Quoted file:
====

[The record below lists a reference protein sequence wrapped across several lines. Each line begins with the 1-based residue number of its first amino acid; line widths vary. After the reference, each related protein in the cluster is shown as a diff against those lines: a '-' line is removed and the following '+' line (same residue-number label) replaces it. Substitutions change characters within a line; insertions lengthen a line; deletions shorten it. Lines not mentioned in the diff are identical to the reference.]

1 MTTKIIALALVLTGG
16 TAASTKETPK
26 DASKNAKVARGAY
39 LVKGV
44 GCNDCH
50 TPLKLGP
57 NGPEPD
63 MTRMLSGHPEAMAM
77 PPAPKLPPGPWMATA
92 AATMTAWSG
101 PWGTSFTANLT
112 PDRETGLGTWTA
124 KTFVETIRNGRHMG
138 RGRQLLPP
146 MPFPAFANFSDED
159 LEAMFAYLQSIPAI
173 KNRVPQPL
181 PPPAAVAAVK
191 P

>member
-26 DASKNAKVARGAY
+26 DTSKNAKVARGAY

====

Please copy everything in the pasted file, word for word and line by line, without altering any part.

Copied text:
[The record below lists a reference protein sequence wrapped across several lines. Each line begins with the 1-based residue number of its first amino acid; line widths vary. After the reference, each related protein in the cluster is shown as a diff against those lines: a '-' line is removed and the following '+' line (same residue-number label) replaces it. Substitutions change characters within a line; insertions lengthen a line; deletions shorten it. Lines not mentioned in the diff are identical to the reference.]

1 MTTKIIALALVLTGG
16 TAASTKETPK
26 DASKNAKVARGAY
39 LVKGV
44 GCNDCH
50 TPLKLGP
57 NGPEPD
63 MTRMLSGHPEAMAM
77 PPAPKLPPGPWMATA
92 AATMTAWSG
101 PWGTSFTANLT
112 PDRETGLGTWTA
124 KTFVETIRNGRHMG
138 RGRQLLPP
146 MPFPAFANFSDED
159 LEAMFAYLQSIPAI
173 KNRVPQPL
181 PPPAAVAAVK
191 P

>member
-26 DASKNAKVARGAY
+26 DTSKNAKVARGAY